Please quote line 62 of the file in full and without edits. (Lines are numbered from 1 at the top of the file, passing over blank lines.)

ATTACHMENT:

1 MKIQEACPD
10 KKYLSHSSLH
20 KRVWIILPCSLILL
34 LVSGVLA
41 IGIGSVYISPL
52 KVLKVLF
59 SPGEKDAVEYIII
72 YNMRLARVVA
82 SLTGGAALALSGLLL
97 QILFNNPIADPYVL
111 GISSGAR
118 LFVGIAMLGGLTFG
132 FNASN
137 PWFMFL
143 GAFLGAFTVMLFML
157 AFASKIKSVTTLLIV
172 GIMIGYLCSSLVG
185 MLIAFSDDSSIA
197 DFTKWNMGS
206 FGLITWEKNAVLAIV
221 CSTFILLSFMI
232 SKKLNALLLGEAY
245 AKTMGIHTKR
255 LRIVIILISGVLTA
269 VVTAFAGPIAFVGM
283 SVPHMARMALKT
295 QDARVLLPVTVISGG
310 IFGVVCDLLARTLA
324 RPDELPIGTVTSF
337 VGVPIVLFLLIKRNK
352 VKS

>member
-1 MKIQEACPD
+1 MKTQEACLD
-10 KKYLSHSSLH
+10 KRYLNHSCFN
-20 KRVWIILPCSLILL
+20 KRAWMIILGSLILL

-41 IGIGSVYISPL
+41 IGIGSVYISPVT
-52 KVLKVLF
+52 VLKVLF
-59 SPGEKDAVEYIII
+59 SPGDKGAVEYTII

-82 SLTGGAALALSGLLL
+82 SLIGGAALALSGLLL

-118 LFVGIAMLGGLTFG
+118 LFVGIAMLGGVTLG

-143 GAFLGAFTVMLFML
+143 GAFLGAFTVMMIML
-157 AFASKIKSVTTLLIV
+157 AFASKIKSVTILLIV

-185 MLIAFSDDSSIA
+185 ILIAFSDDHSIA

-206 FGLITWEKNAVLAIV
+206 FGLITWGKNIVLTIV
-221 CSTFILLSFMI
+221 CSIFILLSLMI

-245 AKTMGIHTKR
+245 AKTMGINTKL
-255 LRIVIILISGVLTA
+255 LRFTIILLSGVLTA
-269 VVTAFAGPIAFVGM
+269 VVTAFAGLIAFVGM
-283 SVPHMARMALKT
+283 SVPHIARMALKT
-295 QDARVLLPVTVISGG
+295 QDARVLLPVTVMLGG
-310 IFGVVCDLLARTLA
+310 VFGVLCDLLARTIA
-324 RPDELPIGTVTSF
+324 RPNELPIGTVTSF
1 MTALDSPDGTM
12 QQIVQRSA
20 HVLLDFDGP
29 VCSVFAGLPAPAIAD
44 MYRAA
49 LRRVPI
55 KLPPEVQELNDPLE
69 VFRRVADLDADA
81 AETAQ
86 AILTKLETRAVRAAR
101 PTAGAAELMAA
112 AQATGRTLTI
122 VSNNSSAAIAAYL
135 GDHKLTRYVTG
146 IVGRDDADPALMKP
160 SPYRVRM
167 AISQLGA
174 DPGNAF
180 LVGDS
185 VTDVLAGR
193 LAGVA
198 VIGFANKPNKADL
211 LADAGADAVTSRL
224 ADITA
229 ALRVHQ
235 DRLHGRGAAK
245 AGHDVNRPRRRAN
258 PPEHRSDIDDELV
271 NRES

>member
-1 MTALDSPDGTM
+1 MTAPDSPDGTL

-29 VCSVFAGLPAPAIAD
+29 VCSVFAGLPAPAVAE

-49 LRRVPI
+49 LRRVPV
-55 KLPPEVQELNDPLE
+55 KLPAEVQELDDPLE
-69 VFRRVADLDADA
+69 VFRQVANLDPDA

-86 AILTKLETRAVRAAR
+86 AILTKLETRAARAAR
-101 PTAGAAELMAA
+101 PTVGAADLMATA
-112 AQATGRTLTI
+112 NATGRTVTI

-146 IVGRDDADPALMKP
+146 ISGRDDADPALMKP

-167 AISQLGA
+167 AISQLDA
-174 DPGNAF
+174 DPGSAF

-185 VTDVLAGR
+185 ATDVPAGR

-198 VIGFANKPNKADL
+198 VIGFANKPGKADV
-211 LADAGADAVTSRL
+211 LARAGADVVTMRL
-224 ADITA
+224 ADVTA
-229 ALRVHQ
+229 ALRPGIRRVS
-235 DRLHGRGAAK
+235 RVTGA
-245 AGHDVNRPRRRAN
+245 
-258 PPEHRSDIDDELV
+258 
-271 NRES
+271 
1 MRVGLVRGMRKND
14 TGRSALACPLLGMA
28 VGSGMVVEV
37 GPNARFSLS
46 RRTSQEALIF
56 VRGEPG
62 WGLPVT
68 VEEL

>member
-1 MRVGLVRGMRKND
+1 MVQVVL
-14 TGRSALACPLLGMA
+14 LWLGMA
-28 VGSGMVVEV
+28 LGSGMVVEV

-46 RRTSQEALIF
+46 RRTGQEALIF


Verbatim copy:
+255 LRFTIILLSGVLTA